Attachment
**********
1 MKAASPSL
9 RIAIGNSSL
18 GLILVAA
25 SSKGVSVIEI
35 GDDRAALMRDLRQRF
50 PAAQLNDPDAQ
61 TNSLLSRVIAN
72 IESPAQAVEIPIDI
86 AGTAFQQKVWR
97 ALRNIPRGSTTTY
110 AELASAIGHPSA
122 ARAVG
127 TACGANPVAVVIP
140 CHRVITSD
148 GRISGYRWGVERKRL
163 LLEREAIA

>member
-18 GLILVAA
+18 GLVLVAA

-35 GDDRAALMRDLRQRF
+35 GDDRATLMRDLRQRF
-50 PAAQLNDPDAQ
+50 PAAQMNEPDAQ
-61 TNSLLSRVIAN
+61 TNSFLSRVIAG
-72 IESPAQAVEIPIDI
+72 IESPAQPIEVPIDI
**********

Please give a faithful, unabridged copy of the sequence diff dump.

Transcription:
1 MKAASPSL
9 RIAIGNSSL
18 GLILVAA
25 SSKGVSVIEI
35 GDDRAALMRDLRQRF
50 PAAQLNDPDAQ
61 TNSLLSRVIAN
72 IESPAQAVEIPIDI
86 AGTAFQQKVWR
97 ALRNIPRGSTTTY
110 AELASAIGHPSA
122 ARAVG
127 TACGANPVAVVIP
140 CHRVITSD
148 GRISGYRWGVERKRL
163 LLEREAIA

>member
-18 GLILVAA
+18 GLVLVAA

-35 GDDRAALMRDLRQRF
+35 GDDRATLMRDLRQRF
-50 PAAQLNDPDAQ
+50 PAAQMNEPDAQ
-61 TNSLLSRVIAN
+61 TNSFLSRVIAG
-72 IESPAQAVEIPIDI
+72 IESPAQPIEVPIDI